Coaching to Accelerate Sales: Busting Common Sales Coaching Myths
Written by Harriet Butler for LTEN’s Focus Magazine.
Why are you not devoting more time and resources to coaching your team?
Three pressing questions keep many life sciences sales managers up at night: How to best leverage your sales team’s talents and skills to hit important sales goals? How do you keep the whole team – including top performers – engaged and focused vs. drifting on auto-pilot? And how do you motivate top performers to step into next-generation leadership opportunities?
Coaching that reinforces your sales process provides the most significant opportunity to address those questions. That’s not news for most sales managers and yet the question for many trainers is: Why are you not devoting more time and resources to coaching?
According to CSO Insights, organizations with a sales process that involves coaching have a greater likelihood of achieving their sales quotas. And yet when I ask sales managers if they value coaching, most typically say they do but they don’t prioritize or practice it.
In fact, though many organizations value coaching as a key component of sales management, they grapple with a common challenge: How to get managers to make the shift from managing to coaching? And more specifically: How to train managers how to coach to the attitudes and beliefs that influence sales success?
The three top reasons why coaching is so critical to your sales team’s success are: You get stronger results; you retain top performers; and managers will be more satisfied.
Coaching’s impact on results has been well- documented for years. One study from Bersin by Deloitte showed that organizations where leaders coached employees “very frequently” had 21 percent stronger business results. What’s more, organizations with “excellent” cultural support for coaching had 13 percent stronger business results and 39 percent stronger employee results.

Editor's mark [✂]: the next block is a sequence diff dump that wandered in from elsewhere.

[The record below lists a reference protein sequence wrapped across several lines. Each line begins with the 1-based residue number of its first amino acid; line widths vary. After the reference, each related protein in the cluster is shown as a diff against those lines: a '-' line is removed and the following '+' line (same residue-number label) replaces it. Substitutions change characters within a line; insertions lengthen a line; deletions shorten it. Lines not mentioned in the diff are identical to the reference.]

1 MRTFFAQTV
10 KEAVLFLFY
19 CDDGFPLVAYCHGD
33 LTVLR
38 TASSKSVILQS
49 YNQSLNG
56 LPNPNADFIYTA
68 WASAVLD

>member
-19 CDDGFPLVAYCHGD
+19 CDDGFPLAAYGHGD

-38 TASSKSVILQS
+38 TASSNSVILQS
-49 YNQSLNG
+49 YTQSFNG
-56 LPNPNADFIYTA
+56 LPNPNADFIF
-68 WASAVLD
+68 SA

Here again, the data makes a compelling case. According to research by Zenger Folkman, more than 60 percent of employees who report to managers who don’t coach well are considering leaving their jobs. That compares to 22 percent of people who report to great manager coaches.
Coaching is not just great for the person being coached. Most manager coaches will tell you that coaching improves their own performance, by bringing more dimension and meaning to their jobs. There’s no doubt coaching makes a difference – and it’s an awesome responsibility. Why don’t more managers coach their teams more consistently – or at all?
I believe it’s because coaching is clouded by myths – what it is, what it isn’t and how it benefits an organization.
Busting the most common myths about coaching for sales teams
Myth 1: Coaching and managing are the same thing
Simply put: They’re not. Coaching helps sales leaders go from “managing people” to developing their highest potential. As we know, sales management is focused largely on planning and budgeting; organizing and staffing; motivating performance and problem solving. Coaching is different and involves a proficiency in asking questions and listening; in providing constructive feedback; in developing the whole person beyond just sales skills (including values, attitudes, and beliefs); and in helping people identify and reach their goals.
Myth 2: Coaching is too difficult to measure
Actually, coaching’s impact on performance is not lost on companies with active coaching cultures. The current debate about the value of performance reviews points a way here. According to Fast Company, managers who coach report a direct impact on team performance – including many with direct reports who are 24 times more likely to achieve their weekly goals. What’s more, great manager coaches help people set and achieve goals beyond their comfort zones – which increases performance and helps individuals have more meaning in their job.
Myth 3: Coaching takes too much time
Coaching is not about setting aside huge blocks of time. In fact, in every organization – including yours – there are thousands of coaching moments every week.
In fact, think of two types of coaching opportunities: Coaching moments and more structured and planned coaching sessions.
Coaching moments are just-in- time coaching that can be anything from a follow up conversation to a fresh customer interaction, to a response to an email or phone conversation. This is where the 1-2-3 of coaching is critical: Ask, listen, coach. When managers ask the right questions and listen intently, the coaching moments surface naturally and in a timely manner.
In contrast, planned coaching sessions should be scheduled at least once a quarter to develop a robust coaching culture and to embed coaching as a critical part of the organization’s DNA.
A Final Thought
It’s critical to remember that coaching does not happen in a vacuum. It’s not a stand- alone exercise or a separate step. Coaching will strengthen your existing sales process, develop and engage your team members, and motivate your top performers.